Chapter 3. A Review of R Modeling Fundamentals

Before describing how to use tidymodels for applying tidy data principles to building models with R, let’s review how models are created, trained, and used in the core R language (often called base R). This chapter is a brief illustration of core language conventions that are important to be aware of even if you never use base R for models at all. This chapter is not exhaustive, but it provides readers (especially those new to R) the basic, most commonly used motifs.

The S language, on which R is based, has had a rich data analysis environment since the publication of Chambers and Hastie (1992) (commonly known as The White Book). This version of S introduced standard infrastructure components familiar to R users today, such as symbolic model formulas, model matrices, and data frames, as well as standard object-oriented programming methods for data analysis. These user interfaces have not substantively changed since then.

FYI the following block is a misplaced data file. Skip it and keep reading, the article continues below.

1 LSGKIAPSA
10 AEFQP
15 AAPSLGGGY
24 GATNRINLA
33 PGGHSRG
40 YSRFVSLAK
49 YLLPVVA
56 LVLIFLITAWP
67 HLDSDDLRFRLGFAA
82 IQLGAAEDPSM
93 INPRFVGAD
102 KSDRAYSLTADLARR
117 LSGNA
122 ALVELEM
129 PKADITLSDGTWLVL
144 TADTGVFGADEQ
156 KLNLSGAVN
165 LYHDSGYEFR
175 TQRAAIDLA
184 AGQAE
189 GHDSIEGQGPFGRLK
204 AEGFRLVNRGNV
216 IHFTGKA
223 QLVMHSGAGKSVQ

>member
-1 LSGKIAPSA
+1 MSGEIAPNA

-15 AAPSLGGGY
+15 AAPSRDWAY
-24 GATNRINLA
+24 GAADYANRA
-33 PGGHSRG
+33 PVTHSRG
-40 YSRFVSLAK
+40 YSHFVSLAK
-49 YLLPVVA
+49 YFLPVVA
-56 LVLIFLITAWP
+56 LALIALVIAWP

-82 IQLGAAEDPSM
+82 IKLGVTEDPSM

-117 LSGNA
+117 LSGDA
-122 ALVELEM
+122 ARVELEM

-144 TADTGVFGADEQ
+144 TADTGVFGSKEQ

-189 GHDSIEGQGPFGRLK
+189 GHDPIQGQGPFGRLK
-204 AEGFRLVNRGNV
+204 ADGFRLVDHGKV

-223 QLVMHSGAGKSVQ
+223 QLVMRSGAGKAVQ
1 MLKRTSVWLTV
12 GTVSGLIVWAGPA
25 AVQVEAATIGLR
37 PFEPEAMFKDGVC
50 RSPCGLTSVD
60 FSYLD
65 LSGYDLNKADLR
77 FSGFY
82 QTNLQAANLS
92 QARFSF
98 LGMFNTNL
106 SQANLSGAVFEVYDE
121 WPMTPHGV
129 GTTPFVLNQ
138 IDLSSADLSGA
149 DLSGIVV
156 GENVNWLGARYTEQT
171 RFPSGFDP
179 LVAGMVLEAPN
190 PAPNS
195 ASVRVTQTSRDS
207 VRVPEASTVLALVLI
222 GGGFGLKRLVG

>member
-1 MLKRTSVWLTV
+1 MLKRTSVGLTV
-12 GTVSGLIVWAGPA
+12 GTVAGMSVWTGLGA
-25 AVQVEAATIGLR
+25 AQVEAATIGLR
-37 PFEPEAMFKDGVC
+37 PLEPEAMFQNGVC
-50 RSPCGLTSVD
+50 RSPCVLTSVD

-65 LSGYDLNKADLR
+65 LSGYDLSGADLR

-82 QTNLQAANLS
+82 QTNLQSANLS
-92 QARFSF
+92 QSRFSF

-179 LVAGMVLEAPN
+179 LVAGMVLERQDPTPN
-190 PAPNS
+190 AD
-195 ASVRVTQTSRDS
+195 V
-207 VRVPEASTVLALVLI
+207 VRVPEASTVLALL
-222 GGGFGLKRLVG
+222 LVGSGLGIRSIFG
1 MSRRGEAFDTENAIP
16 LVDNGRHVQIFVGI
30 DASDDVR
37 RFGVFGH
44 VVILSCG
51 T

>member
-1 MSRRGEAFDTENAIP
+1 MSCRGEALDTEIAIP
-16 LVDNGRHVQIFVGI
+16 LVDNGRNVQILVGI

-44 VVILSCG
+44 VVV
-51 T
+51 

An Example

To demonstrate some fundamentals for modeling in base R, let’s use experimental data from McDonald (2009), by way of Mangiafico (2015), on the relationship between the ambient temperature and the rate of cricket chirps per minute. Data were collected for two species: O. exclamationis and O. niveus. The data are contained in a data frame called crickets with a total of 31 data points. These data are shown in Figure 3-1 using the following ggplot2 code:


data(crickets, package = 

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